Actually, there is a tool at most parts stores that's made to disconnect the old wires from the connector. If you have your new wires run down the column, then just remove a whatever color wire from the connector and replace it with the new wire in matching color.
It depends on the design of the crimped on terminal, specifically the method in which it locks in place. Some designs have a more than one tab that flip out to lock it in place. You'll probably need the aforementioned tool for that type. However on old cars like ours I only recall seeing a single tab. If you look close enough, with magnifying glass to aid the effort if needed, you can see what you have. In a single tab scenario, all you need is a small enough and long enough device to push in the gap and send that tab towards the center to unlock it, and then while depressed gently pull the wire out. I have a box of wood toothpicks in my shop that I use for this.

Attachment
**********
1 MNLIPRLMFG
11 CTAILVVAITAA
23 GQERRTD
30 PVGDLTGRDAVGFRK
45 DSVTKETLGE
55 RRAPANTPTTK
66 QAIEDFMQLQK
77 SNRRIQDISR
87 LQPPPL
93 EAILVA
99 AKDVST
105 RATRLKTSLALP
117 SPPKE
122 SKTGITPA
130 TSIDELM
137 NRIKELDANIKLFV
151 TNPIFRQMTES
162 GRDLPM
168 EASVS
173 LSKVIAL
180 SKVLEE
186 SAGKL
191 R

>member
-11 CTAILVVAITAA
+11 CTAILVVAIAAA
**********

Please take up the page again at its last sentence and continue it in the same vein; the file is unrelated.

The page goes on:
Here is a picture (that is only representative in nature, not an exact match for your application) that shows the flipped up tab. While inserting into the connector, the tab is compressed. When fully inserted, the tab springs back out and locks the terminal in place. What you need to do is compress the tab far enough to release it. It can be tricky, but I will grab the first wire that I'm going to work on, right up against the connector with my dominant hand. Then with my other hand I insert the toothpick and try to depress the tab. At this point I'll move my wrist so that I can put a slight pressure on the wire that I'm trying to pull out. With two fingers on the wire, right up at the connector, I'm using other parts of my hand to press against the connector to do this. Easy to do, but I'm finding it is not so easy to describe. So with a little pressure, and I do mean just a little, then I probe around with the toothpick. Once I get the tab depressed, the slight pulling pressure on the wire will result in a successful wire extraction. Hopefully this makes sense. Maybe I'll need to do a short video to show the technique.
Ok In this specific case there is plenty of room to use a number of solutions including the pen. I won’t say that the pen is mightier than other tools however. Using a toothpick I had the first connector out in 4 seconds